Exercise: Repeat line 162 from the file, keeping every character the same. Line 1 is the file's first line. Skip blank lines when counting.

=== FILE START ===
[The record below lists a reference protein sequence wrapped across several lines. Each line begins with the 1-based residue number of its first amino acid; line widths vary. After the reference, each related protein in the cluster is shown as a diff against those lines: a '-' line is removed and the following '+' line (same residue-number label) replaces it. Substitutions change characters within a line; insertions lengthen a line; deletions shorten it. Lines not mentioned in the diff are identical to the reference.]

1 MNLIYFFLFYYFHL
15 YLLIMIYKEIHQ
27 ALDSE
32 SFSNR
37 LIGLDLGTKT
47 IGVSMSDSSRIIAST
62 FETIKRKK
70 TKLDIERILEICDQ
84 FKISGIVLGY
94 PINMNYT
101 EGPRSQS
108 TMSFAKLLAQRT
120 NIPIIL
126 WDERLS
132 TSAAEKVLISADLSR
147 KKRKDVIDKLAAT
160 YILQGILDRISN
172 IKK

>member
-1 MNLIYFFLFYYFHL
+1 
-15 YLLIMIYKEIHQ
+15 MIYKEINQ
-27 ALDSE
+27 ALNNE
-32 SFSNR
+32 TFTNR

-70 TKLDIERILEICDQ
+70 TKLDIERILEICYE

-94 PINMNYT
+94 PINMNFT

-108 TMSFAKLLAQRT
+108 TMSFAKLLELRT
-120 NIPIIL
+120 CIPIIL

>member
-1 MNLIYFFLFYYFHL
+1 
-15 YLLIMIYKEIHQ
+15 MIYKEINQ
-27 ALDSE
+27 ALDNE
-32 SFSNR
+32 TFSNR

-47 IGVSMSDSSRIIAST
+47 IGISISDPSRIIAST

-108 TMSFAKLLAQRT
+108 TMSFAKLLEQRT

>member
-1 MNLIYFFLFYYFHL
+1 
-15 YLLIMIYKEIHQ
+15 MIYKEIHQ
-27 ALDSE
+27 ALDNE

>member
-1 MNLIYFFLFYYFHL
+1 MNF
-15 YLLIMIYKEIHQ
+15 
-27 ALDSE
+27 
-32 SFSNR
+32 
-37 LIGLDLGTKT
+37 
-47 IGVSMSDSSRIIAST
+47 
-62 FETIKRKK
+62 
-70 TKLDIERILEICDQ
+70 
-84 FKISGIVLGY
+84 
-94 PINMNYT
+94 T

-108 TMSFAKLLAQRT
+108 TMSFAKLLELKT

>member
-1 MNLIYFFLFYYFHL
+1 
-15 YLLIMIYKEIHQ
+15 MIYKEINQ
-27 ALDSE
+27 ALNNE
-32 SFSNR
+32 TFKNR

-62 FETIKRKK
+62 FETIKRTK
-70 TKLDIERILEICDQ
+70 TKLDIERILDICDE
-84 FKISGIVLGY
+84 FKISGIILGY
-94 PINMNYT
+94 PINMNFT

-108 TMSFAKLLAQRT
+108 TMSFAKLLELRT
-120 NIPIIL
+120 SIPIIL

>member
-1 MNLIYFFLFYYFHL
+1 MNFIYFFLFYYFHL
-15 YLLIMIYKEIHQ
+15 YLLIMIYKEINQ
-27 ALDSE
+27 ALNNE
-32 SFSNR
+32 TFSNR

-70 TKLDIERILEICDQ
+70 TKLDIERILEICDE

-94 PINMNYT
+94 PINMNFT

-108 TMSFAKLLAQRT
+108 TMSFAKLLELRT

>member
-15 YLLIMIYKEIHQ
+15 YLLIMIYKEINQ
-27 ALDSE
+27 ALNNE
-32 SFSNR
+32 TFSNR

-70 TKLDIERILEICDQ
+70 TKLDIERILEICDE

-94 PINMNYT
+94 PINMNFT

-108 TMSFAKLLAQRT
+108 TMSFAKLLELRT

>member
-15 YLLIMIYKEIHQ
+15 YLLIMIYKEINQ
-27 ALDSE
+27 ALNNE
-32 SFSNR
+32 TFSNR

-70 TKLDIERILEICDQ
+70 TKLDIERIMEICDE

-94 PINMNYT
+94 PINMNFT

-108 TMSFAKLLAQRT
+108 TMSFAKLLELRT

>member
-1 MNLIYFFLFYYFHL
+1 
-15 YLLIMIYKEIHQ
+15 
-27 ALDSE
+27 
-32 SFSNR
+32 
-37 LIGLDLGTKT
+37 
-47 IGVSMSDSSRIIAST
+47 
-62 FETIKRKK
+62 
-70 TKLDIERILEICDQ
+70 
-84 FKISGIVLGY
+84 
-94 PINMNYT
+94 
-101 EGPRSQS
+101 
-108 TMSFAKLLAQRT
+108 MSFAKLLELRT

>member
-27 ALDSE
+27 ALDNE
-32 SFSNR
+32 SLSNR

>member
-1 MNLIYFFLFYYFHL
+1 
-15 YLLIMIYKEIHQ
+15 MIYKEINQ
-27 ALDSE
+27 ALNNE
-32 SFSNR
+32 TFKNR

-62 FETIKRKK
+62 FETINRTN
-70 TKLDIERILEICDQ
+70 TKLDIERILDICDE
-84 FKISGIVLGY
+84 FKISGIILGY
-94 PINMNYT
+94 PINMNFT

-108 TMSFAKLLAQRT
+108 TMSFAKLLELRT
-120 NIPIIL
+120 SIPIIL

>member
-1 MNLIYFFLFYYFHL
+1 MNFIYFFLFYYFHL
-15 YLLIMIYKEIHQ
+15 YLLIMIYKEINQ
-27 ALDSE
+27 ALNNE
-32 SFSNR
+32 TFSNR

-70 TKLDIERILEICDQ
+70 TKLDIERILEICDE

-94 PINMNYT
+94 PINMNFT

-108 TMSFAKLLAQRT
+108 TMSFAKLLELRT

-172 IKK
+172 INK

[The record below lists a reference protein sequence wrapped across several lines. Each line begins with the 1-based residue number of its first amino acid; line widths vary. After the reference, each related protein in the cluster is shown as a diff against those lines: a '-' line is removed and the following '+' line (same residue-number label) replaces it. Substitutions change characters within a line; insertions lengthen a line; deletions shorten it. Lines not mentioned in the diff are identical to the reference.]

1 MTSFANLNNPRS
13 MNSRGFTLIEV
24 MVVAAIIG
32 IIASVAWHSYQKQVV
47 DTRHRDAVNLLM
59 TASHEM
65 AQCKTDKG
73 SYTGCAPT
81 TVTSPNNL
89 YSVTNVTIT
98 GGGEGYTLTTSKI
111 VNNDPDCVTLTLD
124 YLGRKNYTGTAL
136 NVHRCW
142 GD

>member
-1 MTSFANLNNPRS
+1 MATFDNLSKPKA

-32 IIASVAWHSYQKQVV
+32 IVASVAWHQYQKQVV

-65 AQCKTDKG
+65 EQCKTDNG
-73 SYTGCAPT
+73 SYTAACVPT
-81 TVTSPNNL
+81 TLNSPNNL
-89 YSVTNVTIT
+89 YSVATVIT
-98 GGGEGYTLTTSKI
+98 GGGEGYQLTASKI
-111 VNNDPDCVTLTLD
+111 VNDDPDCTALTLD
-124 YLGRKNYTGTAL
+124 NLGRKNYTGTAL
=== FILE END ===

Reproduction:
+94 